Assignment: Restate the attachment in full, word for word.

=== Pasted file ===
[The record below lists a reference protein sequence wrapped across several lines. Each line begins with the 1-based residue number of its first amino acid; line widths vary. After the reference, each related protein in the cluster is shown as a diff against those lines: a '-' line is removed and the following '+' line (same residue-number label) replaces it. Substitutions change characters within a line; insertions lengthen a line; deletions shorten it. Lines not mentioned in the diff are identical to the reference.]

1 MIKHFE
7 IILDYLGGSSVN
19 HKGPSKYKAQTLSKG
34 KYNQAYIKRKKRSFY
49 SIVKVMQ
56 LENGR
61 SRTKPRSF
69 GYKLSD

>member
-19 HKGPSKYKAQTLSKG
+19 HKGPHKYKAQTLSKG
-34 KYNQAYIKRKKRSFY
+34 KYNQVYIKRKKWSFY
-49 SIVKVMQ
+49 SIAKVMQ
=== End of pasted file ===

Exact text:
[The record below lists a reference protein sequence wrapped across several lines. Each line begins with the 1-based residue number of its first amino acid; line widths vary. After the reference, each related protein in the cluster is shown as a diff against those lines: a '-' line is removed and the following '+' line (same residue-number label) replaces it. Substitutions change characters within a line; insertions lengthen a line; deletions shorten it. Lines not mentioned in the diff are identical to the reference.]

1 MIKHFE
7 IILDYLGGSSVN
19 HKGPSKYKAQTLSKG
34 KYNQAYIKRKKRSFY
49 SIVKVMQ
56 LENGR
61 SRTKPRSF
69 GYKLSD

>member
-19 HKGPSKYKAQTLSKG
+19 HKGPHKYKAQTLSKG
-34 KYNQAYIKRKKRSFY
+34 KYNQVYIKRKKWSFY
-49 SIVKVMQ
+49 SIAKVMQ